Below are some common questions that apply to Masonic membership in the State of Maine.
A candidate must be male, at least 18 years of age, able to profess a belief in God, and be of good character.
In Maine, no lodge, without the permission of the Grand Master, shall receive a petition of a candidate for the degrees until he has resided in this state one year, nor (excepting seafaring men absent only on a voyage to sea) unless he has had his domicile within Maine during the last preceding six months.
Any person who meets the requirements listed in question (1) of this section is eligible, regardless of race, color or creed.
The answer is almost certainly yes, provided you can attend Lodge and meet the non-physical criteria in question (1) of this section. Paraplegics have been made Masons, as have the blind, the deaf, and others with a variety of physical handicaps. Minor modifications may need to be done to the rituals (e.g., employing sign language, modifying points where the candidate stands if the candidate is in a wheelchair, etc.) but most Lodges are able to accommodate candidates. In medieval times, the requirement to have a sound body free of physical defect was a serious one, since the work of stonemasonry was physically difficult. Some Grand Lodges did carry this requirement into symbolic (i.e., non-operative) Masonry. However, in recent times this has all but been eliminated. Talk to your local Lodge if you have any questions.
The only religious requirement is that candidates believe in a Supreme Being. If you can in good faith profess such a belief, you are eligible to be a Mason. No atheists will ever knowingly be made a Mason. There are Christian (Catholic, Protestant, Mormon), Jewish, Buddhist, and Muslim Masons. It would be tedious and pointless to go into a religion-by-religion (and then denomination-by-denomination) discussion. The key points to remember are the requirement of belief in a Supreme Being and the fact that Masonry is a fraternity, not a religion.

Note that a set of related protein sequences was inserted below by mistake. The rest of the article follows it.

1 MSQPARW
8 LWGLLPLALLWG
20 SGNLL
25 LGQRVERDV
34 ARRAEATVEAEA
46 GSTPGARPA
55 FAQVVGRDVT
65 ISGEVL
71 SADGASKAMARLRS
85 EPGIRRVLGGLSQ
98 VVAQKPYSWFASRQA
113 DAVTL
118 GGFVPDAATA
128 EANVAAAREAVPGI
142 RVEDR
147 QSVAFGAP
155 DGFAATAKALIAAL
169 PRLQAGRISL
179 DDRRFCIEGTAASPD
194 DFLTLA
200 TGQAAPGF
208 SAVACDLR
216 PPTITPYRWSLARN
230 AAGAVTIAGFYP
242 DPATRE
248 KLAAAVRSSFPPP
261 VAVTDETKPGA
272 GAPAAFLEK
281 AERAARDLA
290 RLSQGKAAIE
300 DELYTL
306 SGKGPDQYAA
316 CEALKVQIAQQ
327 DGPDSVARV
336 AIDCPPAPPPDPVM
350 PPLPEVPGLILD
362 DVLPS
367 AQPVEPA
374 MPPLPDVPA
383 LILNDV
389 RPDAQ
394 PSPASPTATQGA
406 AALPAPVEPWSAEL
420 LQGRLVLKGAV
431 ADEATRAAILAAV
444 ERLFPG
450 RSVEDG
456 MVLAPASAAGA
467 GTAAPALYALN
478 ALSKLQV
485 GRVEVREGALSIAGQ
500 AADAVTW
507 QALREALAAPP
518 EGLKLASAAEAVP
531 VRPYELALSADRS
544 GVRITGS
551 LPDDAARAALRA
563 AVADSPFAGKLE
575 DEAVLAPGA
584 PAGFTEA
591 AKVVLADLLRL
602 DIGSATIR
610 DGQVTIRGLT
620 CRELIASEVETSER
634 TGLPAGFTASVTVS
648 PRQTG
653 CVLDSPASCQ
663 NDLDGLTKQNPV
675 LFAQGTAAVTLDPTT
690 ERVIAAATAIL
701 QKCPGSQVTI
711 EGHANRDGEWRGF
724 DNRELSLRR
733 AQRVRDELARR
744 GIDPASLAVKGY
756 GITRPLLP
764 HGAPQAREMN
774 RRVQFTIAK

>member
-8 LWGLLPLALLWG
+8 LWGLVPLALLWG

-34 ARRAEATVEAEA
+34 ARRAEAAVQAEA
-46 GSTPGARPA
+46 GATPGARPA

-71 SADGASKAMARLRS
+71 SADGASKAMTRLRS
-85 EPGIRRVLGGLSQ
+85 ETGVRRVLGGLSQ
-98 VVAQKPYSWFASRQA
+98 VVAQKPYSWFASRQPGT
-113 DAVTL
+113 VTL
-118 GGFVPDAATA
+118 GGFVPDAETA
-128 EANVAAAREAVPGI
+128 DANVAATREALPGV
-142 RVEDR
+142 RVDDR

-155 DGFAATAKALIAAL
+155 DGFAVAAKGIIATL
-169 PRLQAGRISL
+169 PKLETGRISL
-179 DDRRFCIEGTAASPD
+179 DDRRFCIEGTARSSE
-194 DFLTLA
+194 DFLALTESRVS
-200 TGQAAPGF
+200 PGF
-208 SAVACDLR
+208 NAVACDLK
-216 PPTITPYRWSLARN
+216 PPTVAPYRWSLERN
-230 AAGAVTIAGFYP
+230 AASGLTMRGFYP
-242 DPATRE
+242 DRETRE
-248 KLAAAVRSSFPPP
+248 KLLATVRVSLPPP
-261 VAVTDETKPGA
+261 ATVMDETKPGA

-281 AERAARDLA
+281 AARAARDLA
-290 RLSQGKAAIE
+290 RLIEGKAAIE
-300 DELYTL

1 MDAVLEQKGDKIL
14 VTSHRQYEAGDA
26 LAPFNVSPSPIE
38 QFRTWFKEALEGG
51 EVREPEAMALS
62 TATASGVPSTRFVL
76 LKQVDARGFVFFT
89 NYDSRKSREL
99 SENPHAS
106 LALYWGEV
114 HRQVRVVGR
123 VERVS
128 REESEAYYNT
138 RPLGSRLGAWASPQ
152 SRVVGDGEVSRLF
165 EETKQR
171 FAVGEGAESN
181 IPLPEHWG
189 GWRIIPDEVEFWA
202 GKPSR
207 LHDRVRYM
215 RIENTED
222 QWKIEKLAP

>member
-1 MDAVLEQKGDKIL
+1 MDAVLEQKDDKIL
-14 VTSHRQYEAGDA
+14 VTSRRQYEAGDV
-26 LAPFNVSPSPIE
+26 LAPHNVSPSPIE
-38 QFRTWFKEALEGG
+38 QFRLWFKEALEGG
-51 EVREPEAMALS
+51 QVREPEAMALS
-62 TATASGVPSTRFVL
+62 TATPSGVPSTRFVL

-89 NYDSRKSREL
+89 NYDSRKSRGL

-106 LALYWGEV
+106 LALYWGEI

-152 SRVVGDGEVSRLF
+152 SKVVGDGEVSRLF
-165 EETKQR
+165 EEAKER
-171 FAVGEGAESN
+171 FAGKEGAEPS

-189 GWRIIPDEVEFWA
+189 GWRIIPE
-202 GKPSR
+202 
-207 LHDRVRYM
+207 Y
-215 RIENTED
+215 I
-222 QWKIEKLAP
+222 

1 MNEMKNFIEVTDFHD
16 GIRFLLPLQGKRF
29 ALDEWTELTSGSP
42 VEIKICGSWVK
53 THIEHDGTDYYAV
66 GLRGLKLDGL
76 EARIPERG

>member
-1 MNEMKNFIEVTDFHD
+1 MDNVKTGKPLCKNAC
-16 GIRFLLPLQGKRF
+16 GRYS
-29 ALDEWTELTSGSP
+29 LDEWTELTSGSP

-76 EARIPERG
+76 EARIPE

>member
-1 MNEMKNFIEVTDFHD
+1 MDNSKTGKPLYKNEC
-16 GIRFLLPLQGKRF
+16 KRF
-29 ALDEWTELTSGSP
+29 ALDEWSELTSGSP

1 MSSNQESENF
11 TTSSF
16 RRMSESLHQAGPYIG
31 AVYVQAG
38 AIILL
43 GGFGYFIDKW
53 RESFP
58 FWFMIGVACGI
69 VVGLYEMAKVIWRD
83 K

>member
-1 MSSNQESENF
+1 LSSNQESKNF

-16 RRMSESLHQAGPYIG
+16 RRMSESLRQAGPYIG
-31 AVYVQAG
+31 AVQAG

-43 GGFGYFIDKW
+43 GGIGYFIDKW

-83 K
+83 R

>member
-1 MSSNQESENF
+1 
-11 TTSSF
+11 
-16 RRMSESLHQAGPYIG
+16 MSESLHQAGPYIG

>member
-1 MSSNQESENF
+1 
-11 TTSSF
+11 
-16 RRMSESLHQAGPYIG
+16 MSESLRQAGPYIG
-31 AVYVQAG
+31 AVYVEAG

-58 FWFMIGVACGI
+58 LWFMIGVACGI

Catholicism is only mentioned specifically because it has generated a lot of traffic in the past on the Masonic newsgroups. There is no prohibition in any Grand Lodge jurisdiction against Catholics being made Masons.
Don't wait to be invited. In fact, we're waiting for you to ask! Traditionally Masons have never recruited members in order that a candidate might fully and honestly answer the first question in our ritual as to whether his request for membership is made of his 'own free will and acccord'. Some men have never become Masons in the mistaken assumption that if no one asked them, they could not join. It's up to YOU to take the initiative and ASK to become a Mason.
If you know a Mason, ask him about membership. He will be glad to tell you all about the Craft and the local lodge, and he will give you a petition if you wish to join.
If you do not know a Mason, drop a letter, make a call, or send an e-mail to the local lodge, and one of the officers will contact you. Please note: if you call the lodge, you may not get an answer unless someone is actually there. Don't assume that e-mail is always getting to the right person either. When the above options aren't working, simply call the Grand Lodge. Someone there will put you in contact with an appropriate local member.
Typically, the process is as follows:
If you do not know a Mason, you can feel free to contact either the District Deputy or the District Educational Representative in the District nearest to your residence.
See the list of lodges in Maine to locate a Lodge near you or for the name of the District Deputy responsible for Freemasonry in your area. We'll look forward to hearing from you!